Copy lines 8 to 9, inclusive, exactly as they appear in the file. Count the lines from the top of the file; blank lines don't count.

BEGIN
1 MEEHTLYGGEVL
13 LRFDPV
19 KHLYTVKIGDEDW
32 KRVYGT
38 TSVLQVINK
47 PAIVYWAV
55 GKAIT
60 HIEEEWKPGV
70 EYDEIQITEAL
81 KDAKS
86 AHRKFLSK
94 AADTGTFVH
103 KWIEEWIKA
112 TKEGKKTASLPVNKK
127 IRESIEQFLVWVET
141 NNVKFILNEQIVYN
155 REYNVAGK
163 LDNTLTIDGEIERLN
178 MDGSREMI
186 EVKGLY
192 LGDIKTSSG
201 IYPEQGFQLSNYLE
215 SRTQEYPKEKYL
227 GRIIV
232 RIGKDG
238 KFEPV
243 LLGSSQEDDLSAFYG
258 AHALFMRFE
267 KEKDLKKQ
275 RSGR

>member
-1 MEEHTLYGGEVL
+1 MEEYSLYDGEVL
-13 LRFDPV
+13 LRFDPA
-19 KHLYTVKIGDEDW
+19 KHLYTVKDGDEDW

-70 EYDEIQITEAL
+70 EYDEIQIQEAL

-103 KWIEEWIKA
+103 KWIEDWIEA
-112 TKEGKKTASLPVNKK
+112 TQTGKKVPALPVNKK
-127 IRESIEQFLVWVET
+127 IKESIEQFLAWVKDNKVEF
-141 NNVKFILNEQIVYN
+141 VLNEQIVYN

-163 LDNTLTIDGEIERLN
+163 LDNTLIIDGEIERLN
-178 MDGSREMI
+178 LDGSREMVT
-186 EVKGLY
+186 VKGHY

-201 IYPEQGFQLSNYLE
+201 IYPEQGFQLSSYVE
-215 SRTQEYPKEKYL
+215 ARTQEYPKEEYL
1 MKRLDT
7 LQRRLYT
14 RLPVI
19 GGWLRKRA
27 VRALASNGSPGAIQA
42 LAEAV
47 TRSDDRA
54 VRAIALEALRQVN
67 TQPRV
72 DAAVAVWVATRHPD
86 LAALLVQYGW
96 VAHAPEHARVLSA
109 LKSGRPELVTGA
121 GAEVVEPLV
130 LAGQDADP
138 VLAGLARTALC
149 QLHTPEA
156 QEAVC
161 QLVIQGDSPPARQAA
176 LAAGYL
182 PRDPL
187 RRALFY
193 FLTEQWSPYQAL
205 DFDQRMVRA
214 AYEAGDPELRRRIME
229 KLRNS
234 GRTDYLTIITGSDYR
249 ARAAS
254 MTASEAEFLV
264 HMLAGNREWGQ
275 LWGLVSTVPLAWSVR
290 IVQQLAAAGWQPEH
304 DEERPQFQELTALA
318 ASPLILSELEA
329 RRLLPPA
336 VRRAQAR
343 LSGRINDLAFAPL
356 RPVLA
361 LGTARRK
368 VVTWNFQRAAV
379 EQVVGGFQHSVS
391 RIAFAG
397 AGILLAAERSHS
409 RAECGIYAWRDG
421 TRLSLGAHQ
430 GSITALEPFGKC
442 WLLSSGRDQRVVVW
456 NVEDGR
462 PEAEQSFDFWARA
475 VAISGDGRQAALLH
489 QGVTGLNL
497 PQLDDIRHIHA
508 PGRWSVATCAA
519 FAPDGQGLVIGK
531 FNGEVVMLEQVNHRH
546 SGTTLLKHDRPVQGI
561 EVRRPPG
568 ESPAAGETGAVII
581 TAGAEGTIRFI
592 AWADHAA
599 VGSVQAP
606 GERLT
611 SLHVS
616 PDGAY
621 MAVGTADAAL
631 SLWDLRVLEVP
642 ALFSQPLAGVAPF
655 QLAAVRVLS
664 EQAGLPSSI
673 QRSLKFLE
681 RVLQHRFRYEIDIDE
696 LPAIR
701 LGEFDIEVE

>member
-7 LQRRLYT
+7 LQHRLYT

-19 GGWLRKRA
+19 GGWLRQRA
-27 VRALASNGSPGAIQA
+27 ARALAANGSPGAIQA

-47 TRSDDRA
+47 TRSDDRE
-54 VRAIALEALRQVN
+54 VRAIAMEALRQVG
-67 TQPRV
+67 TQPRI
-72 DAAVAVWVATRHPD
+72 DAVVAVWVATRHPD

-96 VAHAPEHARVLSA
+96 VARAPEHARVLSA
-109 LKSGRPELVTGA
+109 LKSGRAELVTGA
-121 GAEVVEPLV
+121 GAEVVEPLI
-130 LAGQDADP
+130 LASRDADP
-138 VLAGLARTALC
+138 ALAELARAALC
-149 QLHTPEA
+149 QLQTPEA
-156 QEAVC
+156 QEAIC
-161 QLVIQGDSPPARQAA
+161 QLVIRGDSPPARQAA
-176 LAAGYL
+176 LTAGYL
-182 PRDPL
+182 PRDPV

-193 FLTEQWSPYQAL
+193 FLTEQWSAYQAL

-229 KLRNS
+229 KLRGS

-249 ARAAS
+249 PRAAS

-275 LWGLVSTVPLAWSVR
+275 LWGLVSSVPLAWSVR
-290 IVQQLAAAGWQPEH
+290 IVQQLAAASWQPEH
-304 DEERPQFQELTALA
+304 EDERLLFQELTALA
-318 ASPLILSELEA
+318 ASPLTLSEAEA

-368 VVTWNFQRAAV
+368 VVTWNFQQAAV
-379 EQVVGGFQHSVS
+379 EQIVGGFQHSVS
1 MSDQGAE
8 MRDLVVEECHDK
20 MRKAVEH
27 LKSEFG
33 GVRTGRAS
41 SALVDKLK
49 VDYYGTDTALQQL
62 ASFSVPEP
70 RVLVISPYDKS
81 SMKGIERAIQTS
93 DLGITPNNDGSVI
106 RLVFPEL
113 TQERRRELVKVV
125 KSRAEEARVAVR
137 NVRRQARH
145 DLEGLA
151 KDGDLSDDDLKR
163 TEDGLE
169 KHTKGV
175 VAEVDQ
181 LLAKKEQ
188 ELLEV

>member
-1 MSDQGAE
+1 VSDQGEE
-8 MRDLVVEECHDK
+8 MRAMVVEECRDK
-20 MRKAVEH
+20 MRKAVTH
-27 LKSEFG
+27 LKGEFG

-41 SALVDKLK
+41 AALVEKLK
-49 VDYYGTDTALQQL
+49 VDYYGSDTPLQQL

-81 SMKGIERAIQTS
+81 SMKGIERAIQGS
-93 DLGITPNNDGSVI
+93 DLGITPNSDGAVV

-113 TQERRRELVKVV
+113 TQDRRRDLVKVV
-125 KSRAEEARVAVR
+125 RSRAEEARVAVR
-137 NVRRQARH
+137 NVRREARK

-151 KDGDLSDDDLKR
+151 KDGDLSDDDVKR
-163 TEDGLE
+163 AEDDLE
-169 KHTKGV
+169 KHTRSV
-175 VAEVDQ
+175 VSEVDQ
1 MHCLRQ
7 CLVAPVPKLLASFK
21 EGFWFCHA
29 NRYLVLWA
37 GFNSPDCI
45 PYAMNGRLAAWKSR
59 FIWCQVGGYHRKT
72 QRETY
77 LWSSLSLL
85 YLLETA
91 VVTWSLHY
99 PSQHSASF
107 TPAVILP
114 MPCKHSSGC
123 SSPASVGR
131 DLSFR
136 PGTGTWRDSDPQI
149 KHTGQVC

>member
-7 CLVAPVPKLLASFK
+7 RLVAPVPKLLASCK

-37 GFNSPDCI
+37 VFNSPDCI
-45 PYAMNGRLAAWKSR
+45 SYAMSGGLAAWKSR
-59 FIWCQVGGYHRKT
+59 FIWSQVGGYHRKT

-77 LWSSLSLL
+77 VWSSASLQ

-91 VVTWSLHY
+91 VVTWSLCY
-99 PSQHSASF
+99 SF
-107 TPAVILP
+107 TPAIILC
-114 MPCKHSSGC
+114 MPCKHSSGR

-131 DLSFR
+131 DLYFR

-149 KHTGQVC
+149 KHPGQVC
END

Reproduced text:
60 HIEEEWKPGV
70 EYDEIQITEAL